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Top Story: Frightening ransomware now encrypts files even when you're offline

Top Story: Frightening ransomware now encrypts files even when you're offline
photo courtesy of SHUTTERSTOCK

Ransomware is no joke. We've been warning you for some time now that ransomware is becoming a favorite for cybercriminals. Security experts are finding new forms of ransomware targeting victims almost every week.

Earlier this year we told you about a newly discovered form of ransomware called RAA. (Click here to read the full story.) Now, RAA has evolved into a more effective and dangerous threat.

When RAA was first discovered it was expected to spread more rapidly than any other ransomware. That's because it's coded using JavaScript, which means it could spread at an unprecedented rate. RAA hides in an infected document that begins to encrypt your system as soon as the file is opened.

Windows machines typically block .exe and .bat files from running automatically. However, .js files are not blocked. This means that if you're using Windows on your computer, the mere act of opening the file is enough to set the code into action and immediately encrypt your files.

Cybercriminals have made a change to RAA that makes it even scarier. This ransomware is still distributed by email, however, the malicious code is now hiding in a Zip attachment that is password protected. This makes it more difficult to be found by anti-virus software.

Also, the attackers are targeting businesses more than individuals due to a higher payout potential. The victims receive an email claiming to be about an overdue payment owed to a supplier. Information about the phony payment request is hiding in the infected Zip file.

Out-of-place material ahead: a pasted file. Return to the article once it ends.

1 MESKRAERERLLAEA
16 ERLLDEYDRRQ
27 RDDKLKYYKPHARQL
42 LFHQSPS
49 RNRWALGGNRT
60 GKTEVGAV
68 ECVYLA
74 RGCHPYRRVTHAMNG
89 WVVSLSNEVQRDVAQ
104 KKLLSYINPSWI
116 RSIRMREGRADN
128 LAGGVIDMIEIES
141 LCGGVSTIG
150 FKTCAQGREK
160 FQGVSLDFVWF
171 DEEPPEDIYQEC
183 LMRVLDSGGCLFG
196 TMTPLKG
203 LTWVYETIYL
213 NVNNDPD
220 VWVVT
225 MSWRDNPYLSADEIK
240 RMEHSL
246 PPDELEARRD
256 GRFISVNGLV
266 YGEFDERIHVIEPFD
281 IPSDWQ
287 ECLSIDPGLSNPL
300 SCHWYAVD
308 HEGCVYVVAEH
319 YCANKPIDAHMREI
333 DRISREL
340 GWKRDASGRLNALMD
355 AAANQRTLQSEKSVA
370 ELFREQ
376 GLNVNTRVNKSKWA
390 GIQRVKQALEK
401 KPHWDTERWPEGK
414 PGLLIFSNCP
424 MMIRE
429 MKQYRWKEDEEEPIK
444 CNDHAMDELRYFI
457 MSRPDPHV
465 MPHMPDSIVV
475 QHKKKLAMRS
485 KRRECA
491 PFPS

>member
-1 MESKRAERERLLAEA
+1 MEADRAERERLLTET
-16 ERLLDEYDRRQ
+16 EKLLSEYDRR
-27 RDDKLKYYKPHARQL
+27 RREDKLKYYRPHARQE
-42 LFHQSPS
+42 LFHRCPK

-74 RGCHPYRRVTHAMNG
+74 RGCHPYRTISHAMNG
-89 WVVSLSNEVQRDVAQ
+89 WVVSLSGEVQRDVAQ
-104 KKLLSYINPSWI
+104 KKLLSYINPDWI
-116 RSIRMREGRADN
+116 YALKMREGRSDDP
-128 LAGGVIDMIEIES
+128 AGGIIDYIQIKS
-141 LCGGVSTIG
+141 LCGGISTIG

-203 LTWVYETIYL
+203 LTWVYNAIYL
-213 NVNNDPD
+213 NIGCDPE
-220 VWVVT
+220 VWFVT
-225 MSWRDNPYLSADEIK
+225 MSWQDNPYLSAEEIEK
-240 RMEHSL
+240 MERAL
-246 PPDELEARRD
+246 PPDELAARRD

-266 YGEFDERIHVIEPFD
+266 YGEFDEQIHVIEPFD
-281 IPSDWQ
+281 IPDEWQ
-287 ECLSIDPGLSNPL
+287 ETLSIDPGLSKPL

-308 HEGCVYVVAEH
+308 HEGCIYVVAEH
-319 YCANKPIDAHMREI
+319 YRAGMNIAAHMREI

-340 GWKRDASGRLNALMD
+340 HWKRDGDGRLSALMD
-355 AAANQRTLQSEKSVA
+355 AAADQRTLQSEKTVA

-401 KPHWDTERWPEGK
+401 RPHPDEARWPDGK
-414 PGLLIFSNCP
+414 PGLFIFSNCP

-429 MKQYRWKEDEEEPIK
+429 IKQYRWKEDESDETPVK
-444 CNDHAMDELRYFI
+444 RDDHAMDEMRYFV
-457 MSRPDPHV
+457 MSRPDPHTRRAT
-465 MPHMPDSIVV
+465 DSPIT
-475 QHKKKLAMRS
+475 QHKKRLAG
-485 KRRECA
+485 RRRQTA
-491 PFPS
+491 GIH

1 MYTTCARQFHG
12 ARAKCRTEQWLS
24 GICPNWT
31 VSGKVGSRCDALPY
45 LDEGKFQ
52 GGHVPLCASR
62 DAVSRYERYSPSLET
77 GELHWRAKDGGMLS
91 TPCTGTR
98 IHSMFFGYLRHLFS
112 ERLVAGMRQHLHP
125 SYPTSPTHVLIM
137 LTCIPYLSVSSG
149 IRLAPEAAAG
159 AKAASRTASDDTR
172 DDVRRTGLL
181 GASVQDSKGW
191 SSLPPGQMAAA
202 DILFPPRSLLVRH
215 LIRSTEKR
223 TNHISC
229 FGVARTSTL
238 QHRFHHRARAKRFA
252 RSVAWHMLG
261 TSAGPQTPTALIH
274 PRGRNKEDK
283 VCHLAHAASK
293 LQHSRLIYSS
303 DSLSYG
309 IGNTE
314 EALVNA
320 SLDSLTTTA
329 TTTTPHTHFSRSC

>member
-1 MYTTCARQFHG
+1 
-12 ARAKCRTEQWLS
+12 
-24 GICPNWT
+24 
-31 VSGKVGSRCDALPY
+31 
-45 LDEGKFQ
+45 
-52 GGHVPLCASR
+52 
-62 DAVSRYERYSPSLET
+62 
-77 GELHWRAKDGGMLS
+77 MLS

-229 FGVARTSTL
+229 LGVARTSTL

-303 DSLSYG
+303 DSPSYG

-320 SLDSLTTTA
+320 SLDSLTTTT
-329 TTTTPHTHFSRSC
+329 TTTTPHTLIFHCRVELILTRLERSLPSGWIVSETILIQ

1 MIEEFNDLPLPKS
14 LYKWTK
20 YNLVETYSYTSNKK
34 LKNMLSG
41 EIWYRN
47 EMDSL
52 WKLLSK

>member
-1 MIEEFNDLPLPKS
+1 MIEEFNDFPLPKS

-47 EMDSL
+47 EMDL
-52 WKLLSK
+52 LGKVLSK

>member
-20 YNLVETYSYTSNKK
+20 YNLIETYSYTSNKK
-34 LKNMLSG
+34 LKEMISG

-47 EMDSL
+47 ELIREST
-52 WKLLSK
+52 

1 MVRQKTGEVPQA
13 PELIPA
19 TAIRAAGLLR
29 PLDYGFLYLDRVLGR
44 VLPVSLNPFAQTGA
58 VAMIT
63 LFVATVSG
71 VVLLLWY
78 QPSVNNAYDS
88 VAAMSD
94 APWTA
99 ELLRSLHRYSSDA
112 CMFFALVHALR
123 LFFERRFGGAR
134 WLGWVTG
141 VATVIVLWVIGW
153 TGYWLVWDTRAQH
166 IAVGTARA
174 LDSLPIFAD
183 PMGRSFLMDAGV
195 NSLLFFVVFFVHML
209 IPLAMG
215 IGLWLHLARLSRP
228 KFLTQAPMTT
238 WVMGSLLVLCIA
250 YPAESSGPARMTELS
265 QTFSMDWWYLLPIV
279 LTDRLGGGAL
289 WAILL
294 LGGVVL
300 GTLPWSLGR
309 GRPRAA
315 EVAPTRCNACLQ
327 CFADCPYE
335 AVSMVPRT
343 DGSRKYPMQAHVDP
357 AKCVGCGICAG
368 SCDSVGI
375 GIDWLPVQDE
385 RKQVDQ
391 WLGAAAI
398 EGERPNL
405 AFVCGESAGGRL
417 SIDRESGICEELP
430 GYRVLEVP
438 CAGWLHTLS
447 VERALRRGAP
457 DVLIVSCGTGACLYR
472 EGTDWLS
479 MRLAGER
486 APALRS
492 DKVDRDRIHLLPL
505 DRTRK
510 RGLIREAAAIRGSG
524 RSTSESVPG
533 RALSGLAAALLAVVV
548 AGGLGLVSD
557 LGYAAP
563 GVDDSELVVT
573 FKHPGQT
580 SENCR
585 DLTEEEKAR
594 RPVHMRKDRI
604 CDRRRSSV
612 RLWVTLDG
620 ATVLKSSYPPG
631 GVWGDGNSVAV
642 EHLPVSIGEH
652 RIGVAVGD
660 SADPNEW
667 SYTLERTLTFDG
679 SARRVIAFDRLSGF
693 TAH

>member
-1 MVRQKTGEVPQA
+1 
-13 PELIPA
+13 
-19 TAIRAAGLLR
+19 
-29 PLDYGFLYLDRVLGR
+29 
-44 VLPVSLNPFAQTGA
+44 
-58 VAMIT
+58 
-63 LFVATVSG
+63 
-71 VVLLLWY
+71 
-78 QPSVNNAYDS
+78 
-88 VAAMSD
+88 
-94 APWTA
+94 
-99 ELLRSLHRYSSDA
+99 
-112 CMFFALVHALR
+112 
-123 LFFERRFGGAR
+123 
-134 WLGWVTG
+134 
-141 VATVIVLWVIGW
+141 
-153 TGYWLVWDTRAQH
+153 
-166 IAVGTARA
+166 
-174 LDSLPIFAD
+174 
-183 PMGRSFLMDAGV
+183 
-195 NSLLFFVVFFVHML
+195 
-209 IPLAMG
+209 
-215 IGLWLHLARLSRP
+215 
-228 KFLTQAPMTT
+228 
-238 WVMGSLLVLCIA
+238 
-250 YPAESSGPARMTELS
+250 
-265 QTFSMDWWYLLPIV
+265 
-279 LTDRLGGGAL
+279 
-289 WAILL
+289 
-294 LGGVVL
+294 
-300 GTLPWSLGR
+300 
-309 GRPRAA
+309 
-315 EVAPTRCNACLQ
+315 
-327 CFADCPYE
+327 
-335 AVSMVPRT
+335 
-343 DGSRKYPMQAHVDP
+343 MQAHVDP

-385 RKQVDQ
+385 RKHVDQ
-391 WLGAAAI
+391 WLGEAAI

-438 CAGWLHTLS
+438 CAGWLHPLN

Once the victim opens the Zip file, the ransomware begins to install. While the RAA is being installed, a text document will be displayed to distract the victim. When the installation is complete, a ransom note appears saying your files have been encrypted.

The newest version of RAA is more effective because it does not need to communicate with the command and control (C&C) server to encrypt the victims' files. A Trojan generates its own master keys on the infected gadgets instead of requesting them from the C&C. This means even machines that are offline can be infected.

If a PC is infected, on top of having files encrypted, RAA also delivers a Pony Trojan. This is malware that can steal login credentials, which could let hackers spread the Trojan to the victims' contacts.

 

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Source: ZDNet
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